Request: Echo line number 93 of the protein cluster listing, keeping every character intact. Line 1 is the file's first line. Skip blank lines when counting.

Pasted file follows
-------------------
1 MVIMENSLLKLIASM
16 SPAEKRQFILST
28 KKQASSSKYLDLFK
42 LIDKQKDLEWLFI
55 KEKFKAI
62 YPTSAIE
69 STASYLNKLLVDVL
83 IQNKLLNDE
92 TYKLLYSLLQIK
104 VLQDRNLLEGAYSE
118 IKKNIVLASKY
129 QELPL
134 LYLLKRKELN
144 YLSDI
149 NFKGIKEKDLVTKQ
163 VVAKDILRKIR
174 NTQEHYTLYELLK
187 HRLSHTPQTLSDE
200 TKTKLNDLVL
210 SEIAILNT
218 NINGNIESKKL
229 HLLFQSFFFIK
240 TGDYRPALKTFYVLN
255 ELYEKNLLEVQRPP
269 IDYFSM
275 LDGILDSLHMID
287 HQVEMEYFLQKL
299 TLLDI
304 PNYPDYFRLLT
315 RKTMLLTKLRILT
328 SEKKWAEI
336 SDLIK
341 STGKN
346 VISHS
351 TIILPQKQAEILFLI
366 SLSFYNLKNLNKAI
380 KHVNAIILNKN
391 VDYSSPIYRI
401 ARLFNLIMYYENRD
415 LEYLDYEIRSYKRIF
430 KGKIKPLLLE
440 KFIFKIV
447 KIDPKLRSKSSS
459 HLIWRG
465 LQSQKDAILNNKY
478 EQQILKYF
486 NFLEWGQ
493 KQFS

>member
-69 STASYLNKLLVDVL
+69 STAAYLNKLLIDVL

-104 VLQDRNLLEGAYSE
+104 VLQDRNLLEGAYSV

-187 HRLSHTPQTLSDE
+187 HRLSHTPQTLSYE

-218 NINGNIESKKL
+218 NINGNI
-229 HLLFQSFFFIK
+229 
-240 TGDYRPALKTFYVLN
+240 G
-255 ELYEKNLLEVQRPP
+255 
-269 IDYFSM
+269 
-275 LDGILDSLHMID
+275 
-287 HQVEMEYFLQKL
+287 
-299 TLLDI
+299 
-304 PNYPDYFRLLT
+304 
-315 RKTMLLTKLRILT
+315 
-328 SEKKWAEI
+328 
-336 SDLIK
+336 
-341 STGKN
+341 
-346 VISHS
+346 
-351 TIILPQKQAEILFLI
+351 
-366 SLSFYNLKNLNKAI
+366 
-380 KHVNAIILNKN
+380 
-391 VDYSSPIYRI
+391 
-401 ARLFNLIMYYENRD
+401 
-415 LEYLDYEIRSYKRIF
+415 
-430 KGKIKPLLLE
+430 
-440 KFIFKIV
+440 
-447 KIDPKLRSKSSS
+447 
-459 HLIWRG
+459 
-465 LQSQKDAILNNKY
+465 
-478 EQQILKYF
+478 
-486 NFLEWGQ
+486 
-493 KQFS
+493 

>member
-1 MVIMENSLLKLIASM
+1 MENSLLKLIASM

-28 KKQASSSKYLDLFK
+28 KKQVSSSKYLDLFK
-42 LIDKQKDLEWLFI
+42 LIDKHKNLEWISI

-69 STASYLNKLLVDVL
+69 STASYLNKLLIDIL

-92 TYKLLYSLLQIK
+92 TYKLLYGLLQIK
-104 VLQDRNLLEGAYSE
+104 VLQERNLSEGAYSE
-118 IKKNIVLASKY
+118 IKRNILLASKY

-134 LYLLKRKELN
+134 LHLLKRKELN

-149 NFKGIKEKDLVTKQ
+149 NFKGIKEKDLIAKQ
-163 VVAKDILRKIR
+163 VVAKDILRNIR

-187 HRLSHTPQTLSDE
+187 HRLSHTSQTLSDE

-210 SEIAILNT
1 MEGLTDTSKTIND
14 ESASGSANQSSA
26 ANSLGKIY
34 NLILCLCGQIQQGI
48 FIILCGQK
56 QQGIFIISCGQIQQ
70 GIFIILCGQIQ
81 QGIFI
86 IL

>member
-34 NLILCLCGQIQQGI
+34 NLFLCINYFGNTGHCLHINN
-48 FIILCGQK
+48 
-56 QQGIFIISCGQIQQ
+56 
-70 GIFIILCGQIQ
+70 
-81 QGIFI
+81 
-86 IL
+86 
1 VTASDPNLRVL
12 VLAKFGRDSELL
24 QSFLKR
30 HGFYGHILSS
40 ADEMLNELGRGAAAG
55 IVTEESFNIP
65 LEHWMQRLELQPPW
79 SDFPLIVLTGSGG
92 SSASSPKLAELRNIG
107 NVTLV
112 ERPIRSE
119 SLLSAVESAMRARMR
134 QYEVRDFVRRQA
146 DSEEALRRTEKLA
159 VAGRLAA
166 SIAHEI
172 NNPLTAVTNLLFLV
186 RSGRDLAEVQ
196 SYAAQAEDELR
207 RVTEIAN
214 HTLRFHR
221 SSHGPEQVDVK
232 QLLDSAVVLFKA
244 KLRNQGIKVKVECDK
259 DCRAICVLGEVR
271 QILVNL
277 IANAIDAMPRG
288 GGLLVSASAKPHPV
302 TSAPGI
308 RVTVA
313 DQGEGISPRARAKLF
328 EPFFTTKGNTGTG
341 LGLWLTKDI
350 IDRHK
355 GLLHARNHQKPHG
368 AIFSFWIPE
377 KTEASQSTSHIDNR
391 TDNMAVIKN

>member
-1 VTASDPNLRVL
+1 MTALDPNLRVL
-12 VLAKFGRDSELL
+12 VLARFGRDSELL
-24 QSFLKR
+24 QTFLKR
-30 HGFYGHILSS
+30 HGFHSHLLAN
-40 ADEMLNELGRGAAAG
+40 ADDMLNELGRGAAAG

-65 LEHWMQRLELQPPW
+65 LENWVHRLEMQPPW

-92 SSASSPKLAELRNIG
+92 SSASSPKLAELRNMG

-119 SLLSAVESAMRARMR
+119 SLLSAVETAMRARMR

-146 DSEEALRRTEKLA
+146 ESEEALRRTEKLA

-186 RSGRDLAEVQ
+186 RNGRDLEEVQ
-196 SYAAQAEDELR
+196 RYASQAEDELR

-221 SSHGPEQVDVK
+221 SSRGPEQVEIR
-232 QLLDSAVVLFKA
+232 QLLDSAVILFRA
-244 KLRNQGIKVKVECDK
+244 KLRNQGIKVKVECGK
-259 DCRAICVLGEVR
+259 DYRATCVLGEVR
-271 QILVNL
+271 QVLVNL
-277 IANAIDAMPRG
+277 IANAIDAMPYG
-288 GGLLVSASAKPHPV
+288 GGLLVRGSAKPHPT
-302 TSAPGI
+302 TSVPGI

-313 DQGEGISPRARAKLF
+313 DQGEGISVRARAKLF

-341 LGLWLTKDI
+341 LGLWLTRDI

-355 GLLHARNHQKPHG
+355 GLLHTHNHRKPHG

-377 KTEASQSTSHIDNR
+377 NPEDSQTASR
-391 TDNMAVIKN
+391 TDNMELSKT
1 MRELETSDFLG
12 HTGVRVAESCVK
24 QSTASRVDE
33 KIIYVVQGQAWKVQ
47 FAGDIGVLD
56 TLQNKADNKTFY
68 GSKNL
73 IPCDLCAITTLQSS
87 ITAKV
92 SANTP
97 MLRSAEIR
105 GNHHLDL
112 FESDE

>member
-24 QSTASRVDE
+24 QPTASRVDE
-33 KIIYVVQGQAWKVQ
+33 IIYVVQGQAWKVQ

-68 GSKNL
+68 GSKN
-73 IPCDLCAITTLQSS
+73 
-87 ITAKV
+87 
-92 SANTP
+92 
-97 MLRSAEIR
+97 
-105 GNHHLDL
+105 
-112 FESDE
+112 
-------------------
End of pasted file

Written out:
+401 